How to Avoid a Predator Editor

Updated: Apr 18



Editing. It’s a word that can send shivers down the spine of any author. But it is also a crucial step in the publishing process that can’t and shouldn’t be avoided. The publishing industry can be a huge and overwhelming expanse, in which many predators lurk, waiting to pounce on unsuspecting new authors.


Thankfully, there are some stalwart publishing professionals who are determined to help new authors from falling foul of these predators. In this post, I share some of these safe havens where authors can seek reputable editors and other publishing industry help. At the end of this column, I also share the generous and practical advice of 27 professional book editors in my latest blog listicle, for those who are in self-editing mode.


Reputable Recommendations


Sam Missingham—creator of The Empowered Author website and blog

This ex-Harper Collins Head of Audience Development has a Supplier & Services Listing that includes recommended cover designers, web developers, publishing services, editorial services, and author coaches.

Sam also has a brilliant list of UK Book Bloggers broken down by what genre they review, whether they review traditional and/or indie books, as well as advertising opportunities on their blogs.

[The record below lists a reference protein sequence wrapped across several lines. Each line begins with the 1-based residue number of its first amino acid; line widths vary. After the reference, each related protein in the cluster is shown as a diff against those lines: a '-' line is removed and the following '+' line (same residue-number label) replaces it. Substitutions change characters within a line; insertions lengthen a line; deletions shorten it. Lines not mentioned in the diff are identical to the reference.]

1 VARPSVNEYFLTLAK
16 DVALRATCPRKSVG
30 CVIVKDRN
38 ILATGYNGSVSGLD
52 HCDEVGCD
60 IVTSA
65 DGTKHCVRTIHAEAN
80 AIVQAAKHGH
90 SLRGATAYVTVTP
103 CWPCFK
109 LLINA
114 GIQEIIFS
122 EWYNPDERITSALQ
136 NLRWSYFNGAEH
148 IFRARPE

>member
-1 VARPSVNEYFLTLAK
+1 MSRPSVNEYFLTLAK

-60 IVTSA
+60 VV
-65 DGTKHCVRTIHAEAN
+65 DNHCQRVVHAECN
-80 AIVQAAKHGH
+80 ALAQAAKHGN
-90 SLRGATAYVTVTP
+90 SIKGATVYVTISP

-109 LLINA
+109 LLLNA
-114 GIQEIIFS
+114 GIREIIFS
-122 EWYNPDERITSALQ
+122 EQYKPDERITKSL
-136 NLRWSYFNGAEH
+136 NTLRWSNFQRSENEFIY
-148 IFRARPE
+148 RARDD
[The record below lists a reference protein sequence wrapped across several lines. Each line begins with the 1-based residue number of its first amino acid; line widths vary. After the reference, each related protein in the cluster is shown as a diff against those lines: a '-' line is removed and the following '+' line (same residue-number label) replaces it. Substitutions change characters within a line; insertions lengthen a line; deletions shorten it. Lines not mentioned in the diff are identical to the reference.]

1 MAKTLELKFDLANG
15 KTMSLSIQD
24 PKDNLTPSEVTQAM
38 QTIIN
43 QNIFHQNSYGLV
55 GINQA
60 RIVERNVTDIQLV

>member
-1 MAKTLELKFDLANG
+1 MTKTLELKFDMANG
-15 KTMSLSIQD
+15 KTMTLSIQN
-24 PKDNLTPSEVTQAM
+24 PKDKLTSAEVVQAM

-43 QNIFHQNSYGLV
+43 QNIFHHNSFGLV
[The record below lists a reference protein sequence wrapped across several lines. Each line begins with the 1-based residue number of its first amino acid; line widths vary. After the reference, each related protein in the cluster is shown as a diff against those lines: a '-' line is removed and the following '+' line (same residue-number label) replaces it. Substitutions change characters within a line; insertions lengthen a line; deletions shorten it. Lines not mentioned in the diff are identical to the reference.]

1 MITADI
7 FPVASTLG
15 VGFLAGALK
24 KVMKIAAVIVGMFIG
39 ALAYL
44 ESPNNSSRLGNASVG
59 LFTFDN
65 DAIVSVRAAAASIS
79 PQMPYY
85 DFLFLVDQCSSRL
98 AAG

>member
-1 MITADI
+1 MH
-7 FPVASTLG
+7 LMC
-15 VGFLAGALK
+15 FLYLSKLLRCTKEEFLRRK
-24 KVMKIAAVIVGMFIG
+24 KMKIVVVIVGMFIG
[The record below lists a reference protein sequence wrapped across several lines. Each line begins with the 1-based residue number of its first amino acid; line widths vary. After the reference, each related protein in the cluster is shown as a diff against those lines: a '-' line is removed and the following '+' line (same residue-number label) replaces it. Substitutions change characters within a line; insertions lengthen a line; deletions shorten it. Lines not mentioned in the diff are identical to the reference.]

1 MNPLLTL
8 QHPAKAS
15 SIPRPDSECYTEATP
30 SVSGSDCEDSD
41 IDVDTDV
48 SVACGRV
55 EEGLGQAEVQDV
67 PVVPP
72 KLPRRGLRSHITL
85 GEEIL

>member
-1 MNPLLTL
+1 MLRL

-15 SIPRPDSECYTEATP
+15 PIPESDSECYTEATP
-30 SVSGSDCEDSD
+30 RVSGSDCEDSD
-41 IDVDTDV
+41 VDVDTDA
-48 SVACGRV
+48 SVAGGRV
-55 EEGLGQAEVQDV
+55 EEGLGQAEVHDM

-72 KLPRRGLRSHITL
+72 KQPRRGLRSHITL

Victoria Strauss—publishing industry blogger and co-founder of Writer Beware

Okay, so Victoria might not technically have a list of recommended resources, but her Writer Beware website, blog and Facebook page lists hundreds of scammers to avoid, from dodgy literary agents, to shady vanity presses, to rip-off writing contests. If you’re about to use a service in the publishing industry and you’re not sure about them, Victoria always has her emails open and is very receptive to helping authors who write in for help—but have a thorough search of Writer Beware first to see that she hasn’t already addressed the issue.


Jane Friedman—publishing industry consultant, and award-winning blogger

The services Jane lists on her Recommended Resources page include those who she has either met and worked with directly, or who have long-standing and respectable reputations in the writing and publishing community. She has links to: editing and coaching, copyediting and proofreading, book design and production, book marketing and publicity, agent or publishers research, permissions and fair use research, legal issues / literary lawyers, author websites, and news & trends. Jane is also open to professional consultations.


Informative Publishing Industry Newsletters


I’m always digging around the internet and social media in the name of research, especially for current information about the publishing industry and about having an authoring career. The internet is a vast expanse of information and it’s easy to end up down an endless rabbit hole. In my web travels, I have come across several fabulous resources that deliver this kind of info straight into my inbox. Here are some of my favourite newsletters.